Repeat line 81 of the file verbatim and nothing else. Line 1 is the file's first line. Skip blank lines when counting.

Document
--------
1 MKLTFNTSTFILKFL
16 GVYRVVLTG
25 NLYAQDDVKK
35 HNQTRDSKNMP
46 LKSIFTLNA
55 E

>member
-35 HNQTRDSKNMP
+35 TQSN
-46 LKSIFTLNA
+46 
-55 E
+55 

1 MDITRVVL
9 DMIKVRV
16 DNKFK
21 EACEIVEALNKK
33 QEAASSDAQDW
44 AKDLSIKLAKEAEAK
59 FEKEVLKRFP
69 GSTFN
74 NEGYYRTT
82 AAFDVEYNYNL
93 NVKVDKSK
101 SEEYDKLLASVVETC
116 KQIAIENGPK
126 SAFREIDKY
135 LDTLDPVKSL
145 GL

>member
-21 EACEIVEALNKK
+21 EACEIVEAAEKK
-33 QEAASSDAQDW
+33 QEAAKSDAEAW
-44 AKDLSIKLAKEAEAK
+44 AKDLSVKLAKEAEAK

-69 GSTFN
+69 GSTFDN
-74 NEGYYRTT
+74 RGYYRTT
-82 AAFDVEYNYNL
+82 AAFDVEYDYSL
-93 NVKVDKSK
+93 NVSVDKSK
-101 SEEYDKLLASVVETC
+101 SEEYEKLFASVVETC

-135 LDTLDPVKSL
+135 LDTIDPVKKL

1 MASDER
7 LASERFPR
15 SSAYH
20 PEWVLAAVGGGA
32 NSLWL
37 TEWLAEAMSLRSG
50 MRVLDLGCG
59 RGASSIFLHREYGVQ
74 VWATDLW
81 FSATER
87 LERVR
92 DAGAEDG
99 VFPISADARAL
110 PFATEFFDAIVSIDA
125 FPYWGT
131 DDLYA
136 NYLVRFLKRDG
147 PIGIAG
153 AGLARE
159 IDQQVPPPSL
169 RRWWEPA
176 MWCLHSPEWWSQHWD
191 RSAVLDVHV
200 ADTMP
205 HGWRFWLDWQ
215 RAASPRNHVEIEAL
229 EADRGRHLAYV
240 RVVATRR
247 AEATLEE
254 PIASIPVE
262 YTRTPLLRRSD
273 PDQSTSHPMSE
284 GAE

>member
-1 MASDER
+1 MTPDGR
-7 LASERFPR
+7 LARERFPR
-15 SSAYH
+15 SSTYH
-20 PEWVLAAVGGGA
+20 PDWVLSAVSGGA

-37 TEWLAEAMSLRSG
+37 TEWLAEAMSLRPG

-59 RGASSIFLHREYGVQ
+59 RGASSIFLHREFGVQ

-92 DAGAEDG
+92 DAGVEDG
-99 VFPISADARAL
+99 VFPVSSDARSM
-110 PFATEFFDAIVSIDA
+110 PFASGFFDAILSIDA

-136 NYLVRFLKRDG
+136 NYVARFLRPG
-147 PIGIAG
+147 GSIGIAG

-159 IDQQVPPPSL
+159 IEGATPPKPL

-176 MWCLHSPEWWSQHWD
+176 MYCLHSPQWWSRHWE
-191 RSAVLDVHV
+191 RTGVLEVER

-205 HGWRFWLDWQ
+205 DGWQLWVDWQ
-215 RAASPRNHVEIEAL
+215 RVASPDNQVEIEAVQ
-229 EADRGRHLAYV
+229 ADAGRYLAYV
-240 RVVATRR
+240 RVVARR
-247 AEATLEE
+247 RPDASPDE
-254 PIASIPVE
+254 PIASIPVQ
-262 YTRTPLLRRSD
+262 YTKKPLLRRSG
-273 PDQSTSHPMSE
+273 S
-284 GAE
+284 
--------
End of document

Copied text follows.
284 GAE